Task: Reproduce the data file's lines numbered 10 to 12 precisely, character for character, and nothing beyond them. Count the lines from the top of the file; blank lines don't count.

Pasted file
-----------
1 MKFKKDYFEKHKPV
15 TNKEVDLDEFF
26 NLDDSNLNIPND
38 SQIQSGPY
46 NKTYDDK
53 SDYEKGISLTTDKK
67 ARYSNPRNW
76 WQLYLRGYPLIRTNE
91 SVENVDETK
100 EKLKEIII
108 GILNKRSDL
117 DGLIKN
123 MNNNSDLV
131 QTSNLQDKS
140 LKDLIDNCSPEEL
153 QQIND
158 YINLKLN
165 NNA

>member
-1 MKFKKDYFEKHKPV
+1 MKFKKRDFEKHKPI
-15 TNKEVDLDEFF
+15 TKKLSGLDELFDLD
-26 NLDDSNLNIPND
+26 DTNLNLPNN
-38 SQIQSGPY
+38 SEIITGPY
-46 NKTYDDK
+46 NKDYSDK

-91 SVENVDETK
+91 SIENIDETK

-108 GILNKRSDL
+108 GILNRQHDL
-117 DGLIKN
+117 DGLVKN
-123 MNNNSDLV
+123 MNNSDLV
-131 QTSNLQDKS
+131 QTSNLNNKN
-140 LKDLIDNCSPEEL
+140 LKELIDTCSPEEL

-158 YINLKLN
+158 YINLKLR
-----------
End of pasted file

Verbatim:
100 EKLKEIII
108 GILNKRSDL
117 DGLIKN